Bayesian quantile regression joint models: Inference and dynamic predictions
In the traditional joint models (JM) of a longitudinal and time-to-event data, a linear mixed model (LMM) assuming normal random error is frequently used to model the longitudinal continuous outcome. However, in many circumstances, the normality assumption cannot be satisfied and LMM is not appropriate to use. In addition, as a mean regression based methods, LMM only models the conditional mean of the longitudinal outcome, thus its application is limited when clinical interest lies in making inference or predictions on median, lower, or upper ends of the outcome variable. In contrast, quantile regression (QR) models provide a more flexible, distribution-free way to study covariate effects at different conditional quantiles of the outcome and it is robust against deviations from normality as well as outlying observations. In addition, the JM framework provides a convenient way to make subject-specific predictions of event probability. However, current predictive algorithms are all based on the traditional JM that uses LMM. In the first paper, we proposed a new version of JM that adopts a linear quantile mixed model (LQMM) for the longitudinal process and we named it quantile regression joint models (QRJM). We developed a Gibbs sampling algorithm based on the location-scale representation of the asymmetric Laplace distribution, assessed its performance through extensive simulation studies, and demonstrated how the QRJM approach can be used for making subject-specific dynamic predictions of the risk of Huntington's disease onset. As another type of time-to-event outcome, recurrent events are commonly encountered in longitudinal biomedical studies. In contrast to survival data, multiple event times are observed in a single subject during the study follow-up. In the second paper, we extended the proposed QRJM in paper 1 to joint analysis of longitudinal and recurrent event data and developed a fully Bayesian algorithm for model inference. In the third paper, we developed a subject-specific dynamic prediction algorithm for recurrent event probability based on the QRJM proposed in paper 2. We conducted extensive simulation studies to validate the proposed algorithm in inference (paper 2) and to quantify its predictive performance (paper 3). In the data applications of paper 2 and 3, we illustrated the flexibility of the QRJM and its advantages over the traditional JM by jointly modeling the risk of coronary heart disease (CHD) recurrences and longitudinal systolic blood pressure (SBP) measurements (paper 2) and by making predictions of the risk of CHD recurrences (paper 3). QRJM was able to provide more insight into the disease progression and the association between the two disease processes in terms of various quantile-based estimations and dynamic predictions.^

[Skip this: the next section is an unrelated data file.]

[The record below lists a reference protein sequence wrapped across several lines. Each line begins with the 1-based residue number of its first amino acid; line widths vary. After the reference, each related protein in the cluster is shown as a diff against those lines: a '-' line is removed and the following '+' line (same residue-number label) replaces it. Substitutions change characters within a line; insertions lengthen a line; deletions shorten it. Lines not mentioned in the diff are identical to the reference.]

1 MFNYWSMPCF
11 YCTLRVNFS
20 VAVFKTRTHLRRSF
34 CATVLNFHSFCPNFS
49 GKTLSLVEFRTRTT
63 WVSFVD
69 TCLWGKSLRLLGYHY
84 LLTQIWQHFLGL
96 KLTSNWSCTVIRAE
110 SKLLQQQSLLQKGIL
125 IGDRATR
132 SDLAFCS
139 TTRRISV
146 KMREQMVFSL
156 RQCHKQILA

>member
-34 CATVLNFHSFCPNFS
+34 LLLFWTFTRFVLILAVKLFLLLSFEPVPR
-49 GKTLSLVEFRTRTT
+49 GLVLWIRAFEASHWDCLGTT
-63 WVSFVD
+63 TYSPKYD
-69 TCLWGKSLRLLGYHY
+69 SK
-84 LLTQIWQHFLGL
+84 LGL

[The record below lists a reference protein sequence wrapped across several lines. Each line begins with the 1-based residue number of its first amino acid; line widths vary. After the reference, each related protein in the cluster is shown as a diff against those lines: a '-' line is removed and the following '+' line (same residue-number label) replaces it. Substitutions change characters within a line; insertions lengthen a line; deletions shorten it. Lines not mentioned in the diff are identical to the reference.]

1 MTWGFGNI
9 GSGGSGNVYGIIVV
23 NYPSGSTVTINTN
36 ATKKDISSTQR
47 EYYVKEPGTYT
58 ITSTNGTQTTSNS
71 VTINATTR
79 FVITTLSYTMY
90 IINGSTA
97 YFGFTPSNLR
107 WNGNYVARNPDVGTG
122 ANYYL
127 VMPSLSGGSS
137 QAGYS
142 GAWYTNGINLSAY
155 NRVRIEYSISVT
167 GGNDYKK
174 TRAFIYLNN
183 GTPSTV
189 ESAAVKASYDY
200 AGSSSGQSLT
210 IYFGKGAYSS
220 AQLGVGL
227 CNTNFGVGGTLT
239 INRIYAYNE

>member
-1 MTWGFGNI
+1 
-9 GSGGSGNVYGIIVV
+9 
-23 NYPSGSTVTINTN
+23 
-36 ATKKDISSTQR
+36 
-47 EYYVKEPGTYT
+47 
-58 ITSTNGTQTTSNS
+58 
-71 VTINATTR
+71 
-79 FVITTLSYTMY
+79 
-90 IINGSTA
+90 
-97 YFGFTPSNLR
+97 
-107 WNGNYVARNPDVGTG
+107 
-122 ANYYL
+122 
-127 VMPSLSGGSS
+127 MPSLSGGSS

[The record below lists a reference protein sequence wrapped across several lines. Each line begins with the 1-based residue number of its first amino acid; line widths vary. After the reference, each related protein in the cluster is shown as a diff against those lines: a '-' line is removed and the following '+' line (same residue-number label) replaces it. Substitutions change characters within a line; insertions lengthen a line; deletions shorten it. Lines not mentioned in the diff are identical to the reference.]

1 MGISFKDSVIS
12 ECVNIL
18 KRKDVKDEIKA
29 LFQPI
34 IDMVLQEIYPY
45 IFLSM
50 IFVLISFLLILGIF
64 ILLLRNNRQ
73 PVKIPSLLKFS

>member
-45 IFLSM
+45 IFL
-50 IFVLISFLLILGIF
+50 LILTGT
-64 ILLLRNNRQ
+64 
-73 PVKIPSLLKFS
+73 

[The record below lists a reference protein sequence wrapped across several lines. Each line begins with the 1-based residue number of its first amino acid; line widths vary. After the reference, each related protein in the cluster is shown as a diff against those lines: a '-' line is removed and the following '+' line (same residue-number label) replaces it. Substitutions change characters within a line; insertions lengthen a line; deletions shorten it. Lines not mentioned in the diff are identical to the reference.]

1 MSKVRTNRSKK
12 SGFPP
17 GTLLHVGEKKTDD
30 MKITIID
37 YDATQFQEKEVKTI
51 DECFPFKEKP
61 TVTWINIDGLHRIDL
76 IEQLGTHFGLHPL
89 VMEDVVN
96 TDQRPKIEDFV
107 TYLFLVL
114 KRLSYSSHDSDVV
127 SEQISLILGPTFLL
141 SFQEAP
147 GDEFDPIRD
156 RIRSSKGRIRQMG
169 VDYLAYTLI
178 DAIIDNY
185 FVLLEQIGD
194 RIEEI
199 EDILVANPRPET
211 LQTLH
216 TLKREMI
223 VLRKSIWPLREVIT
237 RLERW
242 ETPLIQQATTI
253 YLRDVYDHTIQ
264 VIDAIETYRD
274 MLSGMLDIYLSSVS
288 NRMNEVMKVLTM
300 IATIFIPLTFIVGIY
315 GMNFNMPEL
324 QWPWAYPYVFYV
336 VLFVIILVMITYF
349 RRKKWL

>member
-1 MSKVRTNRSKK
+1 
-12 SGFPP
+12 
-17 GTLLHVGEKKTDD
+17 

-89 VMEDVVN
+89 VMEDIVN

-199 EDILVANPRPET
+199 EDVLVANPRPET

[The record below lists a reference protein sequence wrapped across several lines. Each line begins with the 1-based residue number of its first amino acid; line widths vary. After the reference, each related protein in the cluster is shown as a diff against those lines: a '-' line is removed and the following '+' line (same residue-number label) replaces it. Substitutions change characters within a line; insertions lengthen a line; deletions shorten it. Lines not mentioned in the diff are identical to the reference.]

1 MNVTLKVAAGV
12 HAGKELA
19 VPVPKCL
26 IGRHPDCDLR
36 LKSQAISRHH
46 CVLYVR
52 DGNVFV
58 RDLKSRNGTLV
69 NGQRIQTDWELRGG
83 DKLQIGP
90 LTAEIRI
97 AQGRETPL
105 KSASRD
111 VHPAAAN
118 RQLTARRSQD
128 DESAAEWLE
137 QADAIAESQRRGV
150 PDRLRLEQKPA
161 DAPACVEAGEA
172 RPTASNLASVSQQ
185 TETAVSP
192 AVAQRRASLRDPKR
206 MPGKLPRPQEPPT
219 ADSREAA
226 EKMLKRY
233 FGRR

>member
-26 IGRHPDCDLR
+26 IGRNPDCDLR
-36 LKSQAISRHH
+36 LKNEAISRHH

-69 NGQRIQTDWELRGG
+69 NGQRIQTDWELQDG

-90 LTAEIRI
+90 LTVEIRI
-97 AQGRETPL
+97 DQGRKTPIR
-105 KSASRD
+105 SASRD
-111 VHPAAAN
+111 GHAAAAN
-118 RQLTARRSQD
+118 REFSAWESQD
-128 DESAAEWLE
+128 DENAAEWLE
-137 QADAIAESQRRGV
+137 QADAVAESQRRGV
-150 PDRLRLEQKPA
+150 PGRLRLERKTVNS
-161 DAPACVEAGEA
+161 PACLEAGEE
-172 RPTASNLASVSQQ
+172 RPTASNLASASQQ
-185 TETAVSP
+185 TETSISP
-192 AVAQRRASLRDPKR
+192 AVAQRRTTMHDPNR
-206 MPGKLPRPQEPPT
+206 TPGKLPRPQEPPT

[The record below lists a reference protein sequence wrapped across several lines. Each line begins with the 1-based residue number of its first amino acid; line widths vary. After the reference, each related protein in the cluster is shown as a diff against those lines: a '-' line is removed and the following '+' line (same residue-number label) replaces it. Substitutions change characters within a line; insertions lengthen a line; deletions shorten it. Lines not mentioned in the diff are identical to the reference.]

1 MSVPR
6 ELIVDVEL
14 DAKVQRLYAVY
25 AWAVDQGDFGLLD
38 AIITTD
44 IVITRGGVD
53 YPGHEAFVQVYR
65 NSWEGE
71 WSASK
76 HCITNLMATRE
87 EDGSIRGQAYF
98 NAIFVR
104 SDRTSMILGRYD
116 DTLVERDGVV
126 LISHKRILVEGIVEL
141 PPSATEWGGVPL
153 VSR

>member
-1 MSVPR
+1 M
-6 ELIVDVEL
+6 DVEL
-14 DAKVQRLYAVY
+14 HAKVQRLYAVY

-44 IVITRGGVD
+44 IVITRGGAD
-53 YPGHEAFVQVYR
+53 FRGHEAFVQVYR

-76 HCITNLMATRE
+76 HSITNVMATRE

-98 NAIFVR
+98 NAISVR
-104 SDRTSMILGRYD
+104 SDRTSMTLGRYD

Yang, Ming, "Bayesian quantile regression joint models: Inference and dynamic predictions" (2016). Texas Medical Center Dissertations (via ProQuest). AAI10248212.